Then re-attach the bottom of the wireless charger case, snapping it into position.
Put the screws back in and tighten them down.
At this point you are effectively done with the wireless charger and magnetic mounts. Plug it in and test with your phone. Give it a few hours to dry or start thinking of creative places to mount it.
For example, I spread a thin layer of Sugru on the back of the wireless phone charger and stuck it to the wall right behind my computer in my office.
Another fun idea was to create the ultimate in car mount, so I modeled a dock to hold the wireless charger and printed it on my 3D printer.
This is where I used my Sugru magnetic kit and created a custom dash insert to hold two of the magnets with the kit. I created the dash insert with two small round holes the size of the magnets in the kit. Once printed, I filled the holes with a very thin layer of Sugru and pushed the magnets into the space. Now I had one half of a magnetic mount to connect to my car. It’s a removable dash insert.
I then printed the holder for the wireless phone charger and glued the dash insert to the holder for the wireless phone charger. The holder for the wireless phone charger has an insert for the cable that will run to the 12v charger in the car. Pictures of that integration are below.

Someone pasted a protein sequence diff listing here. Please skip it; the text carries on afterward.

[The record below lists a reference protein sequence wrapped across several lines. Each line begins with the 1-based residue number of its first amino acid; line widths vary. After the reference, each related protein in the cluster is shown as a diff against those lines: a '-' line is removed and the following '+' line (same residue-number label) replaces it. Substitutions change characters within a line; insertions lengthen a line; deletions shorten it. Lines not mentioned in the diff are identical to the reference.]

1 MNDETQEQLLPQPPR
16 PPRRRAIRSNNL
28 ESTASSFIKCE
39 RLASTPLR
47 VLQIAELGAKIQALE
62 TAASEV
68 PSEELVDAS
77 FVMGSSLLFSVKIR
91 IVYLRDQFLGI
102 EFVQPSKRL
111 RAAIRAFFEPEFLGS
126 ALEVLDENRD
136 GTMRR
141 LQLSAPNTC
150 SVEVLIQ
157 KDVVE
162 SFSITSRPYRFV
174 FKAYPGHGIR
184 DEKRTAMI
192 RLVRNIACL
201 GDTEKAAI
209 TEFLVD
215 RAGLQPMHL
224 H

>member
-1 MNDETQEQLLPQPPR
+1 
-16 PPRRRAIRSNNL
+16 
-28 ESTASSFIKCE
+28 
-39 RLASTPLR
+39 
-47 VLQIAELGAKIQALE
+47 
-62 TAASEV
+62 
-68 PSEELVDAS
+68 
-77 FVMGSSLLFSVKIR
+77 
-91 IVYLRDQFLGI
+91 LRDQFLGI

Next up, I used the Sugru again to mount two other magnets from the Sugru magnetic kit to the actual car dash.
Now my dock is held in place magnetically and can hold my phone in place on the wireless magnetic charger.
A few printed cable routing clips held in place with Sugru.
Power it up and we are ready to roll.
The finished integration:
So that’s it. A few parts and I’ve got wireless charging power available to my in my office and car.
If you want the files to print the Toyota 4Runner dashboard integration pieces, check out my post on Thingiverse for the .stl files and the OpenSCAD files.
Wizz November 11, 2016
Do you fancy making me one of these? Whats your price?
Ali-Sleiman CHEHADE September 8, 2018
I want one too for my car but won’t put it like you did this is exactly what I was looking for!!!
Elliot December 13, 2016
That’s a pretty clever car charging dock. I downloaded the 3D files as well and searching for someone to print it. Hopefully mine will look as good as yours.
Jon May 11, 2020
Great multi-purpose mount! The only thing I would do differently is physically remove the car dash panel. Sugru the magnets to the back-side of the dash so they’re not visible, and also run the wire and cable clips behind the dash to hide them as well.
The adapter end of the USB could then be either protruding from the dash, allowing you to unplug it. If you’re electrically inclined, you could go so far as to hide the entire cord setup with a USB female port (or disassemble the adapter) permanently plugged into the cord and hard-wire that into the accessory power of the vehicle next to the 12V outlet behind the dash. You’ve inspired me to do just that on my truck, the dash disassembles very easily.